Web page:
Having seen the reasoning thus far, one might be tempted to argue that there is no need to provide ‘an easy joyride for girls into engineering colleges’, and instead to focus on addressing the root cause behind the gender disparity in IITs. But what exactly do we mean by addressing the root cause? The root cause is a regressive culture at every step of the way, entrenched in centuries of tradition, nudges, and social structures. It is not merely a problem of providing more resources and opportunities.
For some perspective, consider this. The oldest IITs were set up in the 1950s and it wasn’t until mid-1960s that women started trickling into these hallowed halls, one at a time. Nearly six decades later, the gender ratio across IITs was still struggling to reach a paltry 9%. Clearly, somewhere, somehow, we have been failing some of India’s brightest minds, which is also a loss to the nation. How much longer were we prepared to wait to reach a balanced representation in our IITs organically? At current rates notwithstanding supernumerary seats, it would take us two and a half centuries before we see 50:50 representation in India’s most prestigious engineering institution.
The Missing Girls Can Be Found
While supernumerary seats may not address the root cause directly, it definitely circumvents it and more than doubles the representation of women in IITs within three years, besides triggering a chain of positive reactions along the pipeline. Relatively remote IITs and more ‘masculine’ branches will now no longer be lacking in female representation, thereby, making themselves more appealing to incoming girls. It also motivates more girl students to consider engineering as a viable option right when they are enrolling for high school. Supernumerary seats will incentivize coaching institutes to invest more resources, say, via private scholarships for female students, instead of alienating them. They will also create role models for younger girls to look up to in our society. Most importantly, by having improved the gender ratio in engineering colleges, the supernumerary seats make the environment for learning more supportive, thereby appealing to prospective female students and their parents.
Of course, this is not to say that supernumerary seats are a panacea in themselves. In fact, the JAB committee report recommends that every IIT go a step further and invest resources in reaching out to school students and to try and spark the interest of girl students in STEM. The government has also initiated several schemes in the past focused on girls’ education. Schemes like Udaan more specifically address the induction of girls into prestigious engineering institutions. If affirmative action can supplement and accelerate these efforts—perhaps even spark a reverse cascade of reactions prompting more stakeholders such as parents, teachers, schools and coaching institutes to invest in aspiring female engineers—without really taking away the seats of male counterparts, then aren’t we, as a nation, better off? It is, after all, widely accepted that diversity benefits not just the newly represented, but everyone on the team, both in the workforce and in a learning environment.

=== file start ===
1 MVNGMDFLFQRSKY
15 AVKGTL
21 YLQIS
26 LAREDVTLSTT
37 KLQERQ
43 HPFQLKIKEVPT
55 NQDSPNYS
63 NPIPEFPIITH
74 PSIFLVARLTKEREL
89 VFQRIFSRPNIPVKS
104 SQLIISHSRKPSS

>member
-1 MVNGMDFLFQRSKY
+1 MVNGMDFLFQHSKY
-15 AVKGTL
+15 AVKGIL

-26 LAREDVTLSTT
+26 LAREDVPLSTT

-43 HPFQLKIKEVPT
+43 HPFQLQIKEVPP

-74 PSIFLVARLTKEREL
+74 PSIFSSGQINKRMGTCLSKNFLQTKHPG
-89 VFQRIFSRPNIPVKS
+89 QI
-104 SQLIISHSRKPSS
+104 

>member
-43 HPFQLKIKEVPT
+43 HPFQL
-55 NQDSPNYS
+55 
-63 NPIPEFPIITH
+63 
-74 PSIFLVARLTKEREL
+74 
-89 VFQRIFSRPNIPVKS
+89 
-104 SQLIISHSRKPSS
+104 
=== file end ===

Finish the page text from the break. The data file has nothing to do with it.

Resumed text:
One need not claim to have magical mind-reading powers to assume several of you reading this are wondering if supernumerary seats are unfair to boys who may not have the same chances to enter a better IIT or branch as their female counterparts do, albeit with the same rank.
But what we really fail to see is the hidden disadvantages that a girl with the same rank may have had to overcome. Would she have scored ever so slightly if she went to Kota instead of a local coaching centre in her small town? If her entire classroom, mostly made up of boys, did not fall silent every time she asked a doubt mid-class, making her feel even more conscious of her identity? If she had greater confidence and belief in her dreams because the media and pop culture did not constantly signal that men made better engineers than women? After all, anyone who has attempted the JEE will tell you that confidence is as much a determiner of success as is intellectual capacity, especially when it comes to a single mark translating into a difference of even a hundred ranks.
What may look unfair to aspiring male engineers might simply be a small compensation for the systemic denial of true equality of opportunity for Indian women. The missing girls from IIT are a testament to the fact that STEM was never a level playing field to start with. Still have concerns about the supernumerary seats, or with women’s ability to excel in the field of engineering?
Still have concerns about the supernumerary seats, or with women’s ability to excel in the field of engineering?
“Our understanding of the need for affirmative action in higher educational institutions is often incomplete and rife with identity politics. When it comes to women in STEM, pernicious myths abound, with the introduction of supernumerary seats in the Indian Institutes of Technology (IITs). This article busts the most prevalent ones, and looks at the long-term plans for increasing women’s representation in our IITs.”
Featured image by Nainika Dechamma for The Bastion